Humanae Vitae at 50
A MISUNDERSTOOD DOCUMENT
For over 25 years I have been studying, writing, and speaking about Bl. Pope Paul VI. I did research at the Paul VI Institute in Brescia, Italy; corresponded with his personal secretary, Msgr. Pasquale Macchi; visited his home church and the surrounding locale; interviewed countless persons about him; and accumulated a substantial Paul VI library (including a copy of his Testament in both Italian and his own handwriting). I reviewed his teachings and life exhaustively both before and during his papacy. I wrote a book about him entitled Pope Paul VI: Christian Values and Virtues (Crossroad Publishing Company) and have two more coming out this year (from New City Press and TAN Books) in anticipation of his canonization.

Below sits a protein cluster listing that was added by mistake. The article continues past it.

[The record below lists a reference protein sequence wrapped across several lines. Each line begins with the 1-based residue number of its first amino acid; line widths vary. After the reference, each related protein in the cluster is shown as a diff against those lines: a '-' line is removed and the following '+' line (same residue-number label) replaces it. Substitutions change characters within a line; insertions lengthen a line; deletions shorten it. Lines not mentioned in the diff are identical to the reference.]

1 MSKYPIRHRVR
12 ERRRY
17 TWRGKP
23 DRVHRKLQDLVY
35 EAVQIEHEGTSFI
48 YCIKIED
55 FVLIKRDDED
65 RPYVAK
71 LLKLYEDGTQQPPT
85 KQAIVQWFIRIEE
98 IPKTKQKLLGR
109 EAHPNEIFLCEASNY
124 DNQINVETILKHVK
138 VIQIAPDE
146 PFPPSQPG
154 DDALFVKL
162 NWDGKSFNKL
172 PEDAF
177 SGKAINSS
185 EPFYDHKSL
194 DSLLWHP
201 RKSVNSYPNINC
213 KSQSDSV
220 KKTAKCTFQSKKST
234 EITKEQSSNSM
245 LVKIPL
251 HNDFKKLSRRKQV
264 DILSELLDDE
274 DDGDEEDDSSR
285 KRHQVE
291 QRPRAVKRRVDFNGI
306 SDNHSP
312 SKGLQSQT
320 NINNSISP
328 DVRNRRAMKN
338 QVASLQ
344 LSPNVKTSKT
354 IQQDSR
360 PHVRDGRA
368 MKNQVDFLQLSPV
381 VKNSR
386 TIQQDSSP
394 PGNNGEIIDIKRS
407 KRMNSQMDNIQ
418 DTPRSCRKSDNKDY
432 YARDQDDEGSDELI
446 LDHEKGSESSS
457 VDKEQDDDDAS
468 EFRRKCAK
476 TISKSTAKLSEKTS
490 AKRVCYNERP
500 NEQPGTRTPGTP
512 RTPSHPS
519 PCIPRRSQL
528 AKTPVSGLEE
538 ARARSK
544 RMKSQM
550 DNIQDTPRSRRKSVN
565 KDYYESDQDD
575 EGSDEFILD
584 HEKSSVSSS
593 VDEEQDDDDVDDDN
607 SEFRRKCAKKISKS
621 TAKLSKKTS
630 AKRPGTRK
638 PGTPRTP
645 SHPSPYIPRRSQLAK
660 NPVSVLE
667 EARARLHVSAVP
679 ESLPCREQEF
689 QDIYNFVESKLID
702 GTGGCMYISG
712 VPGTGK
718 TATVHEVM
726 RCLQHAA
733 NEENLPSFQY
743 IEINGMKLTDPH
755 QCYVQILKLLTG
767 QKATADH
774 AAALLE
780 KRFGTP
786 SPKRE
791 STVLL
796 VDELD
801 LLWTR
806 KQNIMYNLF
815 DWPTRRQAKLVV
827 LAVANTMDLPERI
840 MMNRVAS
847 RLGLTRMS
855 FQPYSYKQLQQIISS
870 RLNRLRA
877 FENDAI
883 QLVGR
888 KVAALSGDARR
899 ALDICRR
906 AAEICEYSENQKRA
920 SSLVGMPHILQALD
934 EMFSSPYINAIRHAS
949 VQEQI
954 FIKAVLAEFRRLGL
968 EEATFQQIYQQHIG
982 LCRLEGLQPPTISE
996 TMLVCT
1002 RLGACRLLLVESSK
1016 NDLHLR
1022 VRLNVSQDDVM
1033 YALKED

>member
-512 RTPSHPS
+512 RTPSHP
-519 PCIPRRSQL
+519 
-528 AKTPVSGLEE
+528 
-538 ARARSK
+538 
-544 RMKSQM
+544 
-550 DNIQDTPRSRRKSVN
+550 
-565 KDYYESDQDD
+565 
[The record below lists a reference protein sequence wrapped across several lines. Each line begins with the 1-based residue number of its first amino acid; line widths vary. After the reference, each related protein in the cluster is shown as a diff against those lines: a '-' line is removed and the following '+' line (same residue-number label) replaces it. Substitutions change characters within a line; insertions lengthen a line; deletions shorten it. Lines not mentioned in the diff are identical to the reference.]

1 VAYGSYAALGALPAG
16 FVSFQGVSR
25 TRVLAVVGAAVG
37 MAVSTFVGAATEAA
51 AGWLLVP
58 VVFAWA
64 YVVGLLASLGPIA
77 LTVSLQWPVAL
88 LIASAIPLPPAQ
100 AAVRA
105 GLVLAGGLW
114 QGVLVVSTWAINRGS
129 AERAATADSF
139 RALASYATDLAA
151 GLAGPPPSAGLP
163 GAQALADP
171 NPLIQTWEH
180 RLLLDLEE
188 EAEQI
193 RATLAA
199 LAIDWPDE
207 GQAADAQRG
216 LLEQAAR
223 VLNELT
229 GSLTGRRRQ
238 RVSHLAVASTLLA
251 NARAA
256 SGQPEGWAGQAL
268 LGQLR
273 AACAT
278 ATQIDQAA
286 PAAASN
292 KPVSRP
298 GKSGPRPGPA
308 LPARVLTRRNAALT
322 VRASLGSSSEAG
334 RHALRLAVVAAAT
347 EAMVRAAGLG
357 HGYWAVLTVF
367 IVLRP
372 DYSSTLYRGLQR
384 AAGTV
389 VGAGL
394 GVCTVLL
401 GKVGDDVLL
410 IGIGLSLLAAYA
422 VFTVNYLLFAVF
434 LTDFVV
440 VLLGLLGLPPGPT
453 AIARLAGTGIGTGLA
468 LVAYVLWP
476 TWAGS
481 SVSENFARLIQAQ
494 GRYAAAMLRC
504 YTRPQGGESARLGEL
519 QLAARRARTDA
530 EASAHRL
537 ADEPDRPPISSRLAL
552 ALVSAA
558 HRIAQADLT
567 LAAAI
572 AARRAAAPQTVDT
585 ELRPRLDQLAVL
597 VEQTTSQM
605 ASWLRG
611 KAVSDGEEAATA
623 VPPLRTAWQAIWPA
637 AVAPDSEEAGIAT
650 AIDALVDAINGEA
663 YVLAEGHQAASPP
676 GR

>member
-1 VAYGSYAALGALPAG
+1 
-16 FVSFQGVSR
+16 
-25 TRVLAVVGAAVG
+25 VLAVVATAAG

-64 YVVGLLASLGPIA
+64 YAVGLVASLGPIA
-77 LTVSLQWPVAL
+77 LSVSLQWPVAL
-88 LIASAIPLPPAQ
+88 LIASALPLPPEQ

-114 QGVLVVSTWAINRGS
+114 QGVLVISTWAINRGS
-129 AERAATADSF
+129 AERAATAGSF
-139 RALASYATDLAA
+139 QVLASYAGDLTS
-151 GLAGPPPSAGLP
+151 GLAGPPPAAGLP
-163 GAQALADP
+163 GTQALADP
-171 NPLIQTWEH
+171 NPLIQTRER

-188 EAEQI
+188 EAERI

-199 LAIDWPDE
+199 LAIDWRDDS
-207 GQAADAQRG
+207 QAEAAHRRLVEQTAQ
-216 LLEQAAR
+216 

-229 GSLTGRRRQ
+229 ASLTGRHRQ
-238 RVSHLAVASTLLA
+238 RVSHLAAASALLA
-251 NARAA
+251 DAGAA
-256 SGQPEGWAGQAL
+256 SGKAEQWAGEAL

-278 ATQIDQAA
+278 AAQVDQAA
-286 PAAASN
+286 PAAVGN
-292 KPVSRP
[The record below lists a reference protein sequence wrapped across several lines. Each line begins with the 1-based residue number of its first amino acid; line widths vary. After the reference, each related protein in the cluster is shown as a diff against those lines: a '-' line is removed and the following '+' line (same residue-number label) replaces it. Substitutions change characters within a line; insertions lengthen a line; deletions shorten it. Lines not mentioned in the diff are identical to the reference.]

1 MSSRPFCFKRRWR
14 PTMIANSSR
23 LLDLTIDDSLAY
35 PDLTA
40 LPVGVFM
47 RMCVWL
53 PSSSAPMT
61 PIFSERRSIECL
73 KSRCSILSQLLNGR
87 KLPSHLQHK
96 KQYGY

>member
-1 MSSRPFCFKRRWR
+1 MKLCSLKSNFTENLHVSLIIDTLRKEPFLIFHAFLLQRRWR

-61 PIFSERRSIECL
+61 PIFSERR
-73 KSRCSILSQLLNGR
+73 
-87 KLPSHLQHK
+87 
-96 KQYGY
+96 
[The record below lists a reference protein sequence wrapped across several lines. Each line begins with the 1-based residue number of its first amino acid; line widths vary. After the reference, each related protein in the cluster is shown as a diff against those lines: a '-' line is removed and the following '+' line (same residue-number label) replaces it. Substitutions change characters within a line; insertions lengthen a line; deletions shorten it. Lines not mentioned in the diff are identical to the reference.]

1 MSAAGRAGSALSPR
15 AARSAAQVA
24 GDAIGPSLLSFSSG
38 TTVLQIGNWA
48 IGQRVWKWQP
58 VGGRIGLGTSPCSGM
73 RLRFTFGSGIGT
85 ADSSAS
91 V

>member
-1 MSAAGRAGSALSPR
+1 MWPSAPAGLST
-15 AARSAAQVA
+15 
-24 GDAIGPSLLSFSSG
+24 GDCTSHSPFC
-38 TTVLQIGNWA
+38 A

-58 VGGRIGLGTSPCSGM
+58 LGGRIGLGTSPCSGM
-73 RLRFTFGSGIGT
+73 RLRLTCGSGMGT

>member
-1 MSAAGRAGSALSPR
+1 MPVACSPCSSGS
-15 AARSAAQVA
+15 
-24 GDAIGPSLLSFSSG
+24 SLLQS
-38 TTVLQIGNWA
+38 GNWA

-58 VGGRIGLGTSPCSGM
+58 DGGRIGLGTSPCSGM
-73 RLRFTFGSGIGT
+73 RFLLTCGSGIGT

I have come away from my explorations not only with a deepened personal and professional appreciation of Paul VI, but a strengthened conviction that he was the most administratively competent, cultured, prophetic, and misunderstood pope of the 20th century, and that his most criticized endeavor, Humanae Vitae, is a watermark in Church history for reasons that are rarely understood. This encyclical is most accurately perceived as both a tragedy and a triumph that has greatly affected the identity and self-understanding of the modern Church.
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